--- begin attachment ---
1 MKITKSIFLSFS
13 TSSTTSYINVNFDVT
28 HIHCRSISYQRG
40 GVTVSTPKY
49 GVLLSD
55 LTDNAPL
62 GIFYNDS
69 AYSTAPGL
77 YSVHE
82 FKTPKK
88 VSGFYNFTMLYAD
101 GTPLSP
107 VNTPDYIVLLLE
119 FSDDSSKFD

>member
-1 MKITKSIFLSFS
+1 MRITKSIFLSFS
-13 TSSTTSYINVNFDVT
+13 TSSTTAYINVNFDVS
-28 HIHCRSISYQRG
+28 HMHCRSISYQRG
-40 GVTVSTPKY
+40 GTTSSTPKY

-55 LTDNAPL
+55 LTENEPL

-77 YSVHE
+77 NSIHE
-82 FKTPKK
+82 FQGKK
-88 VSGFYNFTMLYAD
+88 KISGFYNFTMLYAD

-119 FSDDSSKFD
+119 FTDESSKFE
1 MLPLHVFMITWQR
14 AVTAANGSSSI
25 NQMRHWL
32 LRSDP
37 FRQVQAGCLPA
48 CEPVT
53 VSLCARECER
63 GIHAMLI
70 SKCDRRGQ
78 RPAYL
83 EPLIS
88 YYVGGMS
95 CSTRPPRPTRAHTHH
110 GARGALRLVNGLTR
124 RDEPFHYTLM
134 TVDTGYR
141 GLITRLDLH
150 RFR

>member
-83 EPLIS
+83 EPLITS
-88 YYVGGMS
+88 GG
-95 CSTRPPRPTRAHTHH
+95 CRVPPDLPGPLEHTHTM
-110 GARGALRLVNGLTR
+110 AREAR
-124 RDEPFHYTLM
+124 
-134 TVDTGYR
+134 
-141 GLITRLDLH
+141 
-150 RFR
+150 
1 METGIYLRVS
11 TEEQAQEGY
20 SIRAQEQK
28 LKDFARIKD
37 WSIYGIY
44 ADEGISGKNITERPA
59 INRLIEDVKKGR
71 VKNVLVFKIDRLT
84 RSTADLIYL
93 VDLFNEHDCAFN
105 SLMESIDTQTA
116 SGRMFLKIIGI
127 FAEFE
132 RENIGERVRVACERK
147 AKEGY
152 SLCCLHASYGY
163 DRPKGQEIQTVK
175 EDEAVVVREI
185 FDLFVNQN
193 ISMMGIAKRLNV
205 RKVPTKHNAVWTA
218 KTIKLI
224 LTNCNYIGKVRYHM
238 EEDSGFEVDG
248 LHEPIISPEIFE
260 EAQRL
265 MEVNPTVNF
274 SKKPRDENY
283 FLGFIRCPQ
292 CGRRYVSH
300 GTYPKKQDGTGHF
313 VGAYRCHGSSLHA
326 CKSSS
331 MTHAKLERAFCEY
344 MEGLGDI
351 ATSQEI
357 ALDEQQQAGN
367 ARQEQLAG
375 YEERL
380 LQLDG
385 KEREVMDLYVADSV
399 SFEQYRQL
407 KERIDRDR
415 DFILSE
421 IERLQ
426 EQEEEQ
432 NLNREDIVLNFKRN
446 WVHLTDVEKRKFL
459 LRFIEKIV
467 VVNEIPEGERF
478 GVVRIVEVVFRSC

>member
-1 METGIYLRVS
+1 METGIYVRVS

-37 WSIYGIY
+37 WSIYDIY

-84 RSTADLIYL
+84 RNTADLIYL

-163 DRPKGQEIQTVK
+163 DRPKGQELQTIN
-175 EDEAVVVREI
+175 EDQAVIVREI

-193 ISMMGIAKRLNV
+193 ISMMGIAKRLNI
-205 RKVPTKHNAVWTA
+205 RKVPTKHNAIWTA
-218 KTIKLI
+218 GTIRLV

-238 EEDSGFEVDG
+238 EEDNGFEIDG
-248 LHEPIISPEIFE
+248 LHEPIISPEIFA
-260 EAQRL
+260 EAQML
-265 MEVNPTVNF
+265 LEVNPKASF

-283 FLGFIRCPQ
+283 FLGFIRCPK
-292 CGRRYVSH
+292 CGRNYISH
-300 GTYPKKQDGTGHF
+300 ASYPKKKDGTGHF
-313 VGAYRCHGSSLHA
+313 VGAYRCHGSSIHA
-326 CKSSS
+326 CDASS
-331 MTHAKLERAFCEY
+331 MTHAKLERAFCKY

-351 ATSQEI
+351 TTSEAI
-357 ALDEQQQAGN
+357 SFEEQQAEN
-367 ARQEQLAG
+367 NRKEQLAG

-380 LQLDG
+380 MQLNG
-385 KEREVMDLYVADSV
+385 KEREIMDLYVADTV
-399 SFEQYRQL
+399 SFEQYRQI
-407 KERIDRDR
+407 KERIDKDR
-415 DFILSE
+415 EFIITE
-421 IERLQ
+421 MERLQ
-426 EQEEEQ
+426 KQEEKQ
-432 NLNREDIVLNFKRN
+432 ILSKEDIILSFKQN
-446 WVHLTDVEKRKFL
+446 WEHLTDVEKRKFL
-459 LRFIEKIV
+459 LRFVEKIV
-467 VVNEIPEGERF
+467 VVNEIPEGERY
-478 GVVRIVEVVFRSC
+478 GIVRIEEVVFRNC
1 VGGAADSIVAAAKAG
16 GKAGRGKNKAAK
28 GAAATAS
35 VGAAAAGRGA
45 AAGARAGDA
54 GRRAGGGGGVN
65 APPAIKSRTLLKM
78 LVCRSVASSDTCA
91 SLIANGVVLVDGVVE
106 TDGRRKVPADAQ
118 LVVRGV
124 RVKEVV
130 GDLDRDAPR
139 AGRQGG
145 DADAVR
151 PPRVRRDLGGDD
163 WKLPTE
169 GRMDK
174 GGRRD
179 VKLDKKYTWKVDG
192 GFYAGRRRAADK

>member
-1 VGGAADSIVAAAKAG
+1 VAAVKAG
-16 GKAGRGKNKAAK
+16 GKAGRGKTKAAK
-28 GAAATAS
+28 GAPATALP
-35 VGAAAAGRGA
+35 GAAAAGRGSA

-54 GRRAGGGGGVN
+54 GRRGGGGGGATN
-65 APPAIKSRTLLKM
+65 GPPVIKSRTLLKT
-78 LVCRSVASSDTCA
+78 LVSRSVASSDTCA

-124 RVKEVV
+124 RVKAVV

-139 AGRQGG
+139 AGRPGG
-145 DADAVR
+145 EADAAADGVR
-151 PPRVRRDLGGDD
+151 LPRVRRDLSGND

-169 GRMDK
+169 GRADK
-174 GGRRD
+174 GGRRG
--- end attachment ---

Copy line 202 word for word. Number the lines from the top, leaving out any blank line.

151 PPRVRRDLGGDD